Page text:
Advanced Search
MyIDEAS: Login

On Market Forces and Human Evolution

Contents:

Author Info

  • Saint-Paul, Gilles

    ()
    (University of Toulouse I)

Abstract

This paper studies how an institution such as markets affects the evolution of mankind. My key point is that the forces of natural selection are made weaker because trade allows people to specialize in those activities where they are strong, and to offset their weaknesses by purchasing adequate goods on the market. Absent trade, people must allocate their time among all the activities necessary for their fitness. A fitness advantage in any given dimension will increase survival probability, so that in the long run natural selection makes sure that population is entirely made of individuals with the best alleles at all locations. Under trade, there exist long-run equilibria where less fit individuals are able to achieve the same survival potential as the fittest, by specializing in activities where they are not at a disadvantage, and purchasing goods that are substitute for activities for which they are 'weak'.

Download Info

If you experience problems downloading a file, check if you have the proper application to view it first. In case of further problems read the IDEAS help page. Note that these files are not on the IDEAS site. Please be patient as the files may be large.
File URL: http://ftp.iza.org/dp621.pdf
Download Restriction: no

Bibliographic Info

Paper provided by Institute for the Study of Labor (IZA) in its series IZA Discussion Papers with number 621.

as in new window
Length: 48 pages
Date of creation: Nov 2002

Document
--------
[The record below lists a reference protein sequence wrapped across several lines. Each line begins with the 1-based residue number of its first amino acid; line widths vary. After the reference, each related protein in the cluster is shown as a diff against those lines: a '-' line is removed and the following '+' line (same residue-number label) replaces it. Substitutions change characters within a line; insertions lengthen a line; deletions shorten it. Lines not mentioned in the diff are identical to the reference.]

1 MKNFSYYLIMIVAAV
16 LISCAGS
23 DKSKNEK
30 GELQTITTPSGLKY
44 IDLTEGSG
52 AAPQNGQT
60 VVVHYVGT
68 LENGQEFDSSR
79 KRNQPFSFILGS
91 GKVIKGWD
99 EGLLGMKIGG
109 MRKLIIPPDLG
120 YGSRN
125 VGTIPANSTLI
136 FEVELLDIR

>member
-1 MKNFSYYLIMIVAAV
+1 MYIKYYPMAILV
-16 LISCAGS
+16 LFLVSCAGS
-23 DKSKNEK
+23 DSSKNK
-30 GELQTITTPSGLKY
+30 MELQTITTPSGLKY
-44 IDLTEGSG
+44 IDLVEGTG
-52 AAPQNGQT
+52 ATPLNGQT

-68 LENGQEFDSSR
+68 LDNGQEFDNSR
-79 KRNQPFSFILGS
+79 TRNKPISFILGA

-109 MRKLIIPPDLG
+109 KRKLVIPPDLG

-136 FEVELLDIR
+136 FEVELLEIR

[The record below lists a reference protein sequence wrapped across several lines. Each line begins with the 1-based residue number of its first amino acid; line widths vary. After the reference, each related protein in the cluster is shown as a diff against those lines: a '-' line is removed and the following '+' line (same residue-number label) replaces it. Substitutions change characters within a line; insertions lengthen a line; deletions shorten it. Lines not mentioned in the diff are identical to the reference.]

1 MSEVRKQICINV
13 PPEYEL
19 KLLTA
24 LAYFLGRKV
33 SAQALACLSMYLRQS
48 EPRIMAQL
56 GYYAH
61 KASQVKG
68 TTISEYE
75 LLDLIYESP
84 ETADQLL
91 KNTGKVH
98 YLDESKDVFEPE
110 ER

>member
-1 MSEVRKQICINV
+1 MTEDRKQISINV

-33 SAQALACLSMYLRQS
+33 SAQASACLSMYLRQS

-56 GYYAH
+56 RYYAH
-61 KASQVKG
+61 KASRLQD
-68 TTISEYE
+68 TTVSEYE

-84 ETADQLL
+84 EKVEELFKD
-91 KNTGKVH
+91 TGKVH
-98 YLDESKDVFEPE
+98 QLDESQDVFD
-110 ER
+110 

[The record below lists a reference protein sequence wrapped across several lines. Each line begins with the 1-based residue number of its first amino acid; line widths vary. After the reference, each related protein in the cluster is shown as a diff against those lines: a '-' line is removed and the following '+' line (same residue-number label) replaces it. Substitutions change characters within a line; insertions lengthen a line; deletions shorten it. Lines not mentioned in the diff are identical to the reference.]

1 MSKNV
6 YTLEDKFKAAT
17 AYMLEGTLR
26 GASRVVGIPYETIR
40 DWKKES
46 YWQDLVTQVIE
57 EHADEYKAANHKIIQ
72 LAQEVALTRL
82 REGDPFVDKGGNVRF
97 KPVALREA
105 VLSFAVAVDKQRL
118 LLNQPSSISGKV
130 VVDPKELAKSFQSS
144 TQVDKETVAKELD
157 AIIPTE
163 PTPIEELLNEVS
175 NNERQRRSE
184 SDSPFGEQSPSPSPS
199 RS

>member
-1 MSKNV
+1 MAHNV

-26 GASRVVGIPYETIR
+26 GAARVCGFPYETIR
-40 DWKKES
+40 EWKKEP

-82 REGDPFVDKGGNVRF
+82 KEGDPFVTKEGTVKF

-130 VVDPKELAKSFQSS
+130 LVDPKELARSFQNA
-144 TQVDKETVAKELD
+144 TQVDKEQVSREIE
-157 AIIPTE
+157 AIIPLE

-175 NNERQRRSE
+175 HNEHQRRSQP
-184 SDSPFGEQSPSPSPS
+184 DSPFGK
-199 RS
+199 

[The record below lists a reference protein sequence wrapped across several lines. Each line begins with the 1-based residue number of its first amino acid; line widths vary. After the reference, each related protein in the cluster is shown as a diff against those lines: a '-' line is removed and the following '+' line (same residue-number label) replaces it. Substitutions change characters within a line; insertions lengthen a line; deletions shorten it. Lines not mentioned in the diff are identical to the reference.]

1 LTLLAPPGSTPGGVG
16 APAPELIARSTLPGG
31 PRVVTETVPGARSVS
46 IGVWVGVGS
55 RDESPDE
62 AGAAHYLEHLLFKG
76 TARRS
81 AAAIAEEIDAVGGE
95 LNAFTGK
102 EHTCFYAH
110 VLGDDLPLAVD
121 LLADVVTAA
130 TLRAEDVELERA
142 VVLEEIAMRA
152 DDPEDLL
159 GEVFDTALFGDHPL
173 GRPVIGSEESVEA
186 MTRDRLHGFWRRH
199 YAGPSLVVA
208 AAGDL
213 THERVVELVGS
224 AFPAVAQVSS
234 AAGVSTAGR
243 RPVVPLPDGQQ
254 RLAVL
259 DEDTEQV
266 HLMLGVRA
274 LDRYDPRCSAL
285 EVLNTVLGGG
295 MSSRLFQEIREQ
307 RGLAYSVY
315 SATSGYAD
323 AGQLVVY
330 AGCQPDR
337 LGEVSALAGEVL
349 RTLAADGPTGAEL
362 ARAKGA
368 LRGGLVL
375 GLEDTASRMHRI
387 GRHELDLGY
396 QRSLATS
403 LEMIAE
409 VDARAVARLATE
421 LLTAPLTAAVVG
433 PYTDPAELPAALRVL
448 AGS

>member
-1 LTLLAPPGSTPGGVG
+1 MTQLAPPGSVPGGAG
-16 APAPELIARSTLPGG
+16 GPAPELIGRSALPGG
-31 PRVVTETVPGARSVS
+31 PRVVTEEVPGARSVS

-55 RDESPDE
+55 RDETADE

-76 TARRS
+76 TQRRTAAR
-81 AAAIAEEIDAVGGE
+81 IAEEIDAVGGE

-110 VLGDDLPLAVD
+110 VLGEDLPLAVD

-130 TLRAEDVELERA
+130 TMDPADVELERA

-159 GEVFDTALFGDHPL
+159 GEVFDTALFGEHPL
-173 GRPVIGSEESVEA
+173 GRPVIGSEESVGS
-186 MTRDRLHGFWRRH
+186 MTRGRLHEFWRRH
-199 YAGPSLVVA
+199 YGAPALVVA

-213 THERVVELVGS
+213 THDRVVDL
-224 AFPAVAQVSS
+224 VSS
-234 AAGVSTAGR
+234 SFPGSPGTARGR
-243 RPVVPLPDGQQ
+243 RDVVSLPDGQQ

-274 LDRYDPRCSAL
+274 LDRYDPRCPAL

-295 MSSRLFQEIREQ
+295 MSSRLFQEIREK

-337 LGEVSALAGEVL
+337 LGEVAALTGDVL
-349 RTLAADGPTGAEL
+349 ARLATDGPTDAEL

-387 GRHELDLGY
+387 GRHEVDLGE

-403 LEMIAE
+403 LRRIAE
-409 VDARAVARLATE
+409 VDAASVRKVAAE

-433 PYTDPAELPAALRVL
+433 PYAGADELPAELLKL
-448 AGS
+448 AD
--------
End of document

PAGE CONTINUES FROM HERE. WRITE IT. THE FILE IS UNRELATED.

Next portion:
Date of revision:
Publication status: published in: Journal of Theoretical Biology, 2007, 247, 397- 412,
Handle: RePEc:iza:izadps:dp621

Contact details of provider:
Postal: IZA, P.O. Box 7240, D-53072 Bonn, Germany
Phone: +49 228 3894 223
Fax: +49 228 3894 180
Web page: http://www.iza.org

Order Information:
Postal: IZA, Margard Ody, P.O. Box 7240, D-53072 Bonn, Germany
Email:

Related research

Keywords: exchange; trade; natural selection; gene-culture coevolution; specialization; division of labor; genotype; evolution; markets; time allocation;

Other versions of this item:

Find related papers by JEL classification:

This paper has been announced in the following NEP Reports:

References

No references listed on IDEAS
You can help add them by filling out this form.

Citations

Lists

This item is not listed on Wikipedia, on a reading list or among the top items on IDEAS.

Statistics

Access and download statistics

Corrections

When requesting a correction, please mention this item's handle: RePEc:iza:izadps:dp621. See general information about how to correct material in RePEc.

For technical questions regarding this item, or to correct its authors, title, abstract, bibliographic or download information, contact: (Mark Fallak).

If you have authored this item and are not yet registered with RePEc, we encourage you to do it here. This allows to link your profile to this item. It also allows you to accept potential citations to this item that we are uncertain about.

If references are entirely missing, you can add them using this form.

If the full references list an item that is present in RePEc, but the system did not link to it, you can help with this form.

If you know of missing items citing this one, you can help us creating those links by adding the relevant references in the same way as above, for each refering item. If you are a registered author of this item, you may also want to check the "citations" tab in your profile, as there may be some citations waiting for confirmation.

Please note that corrections may take a couple of weeks to filter through the various RePEc services.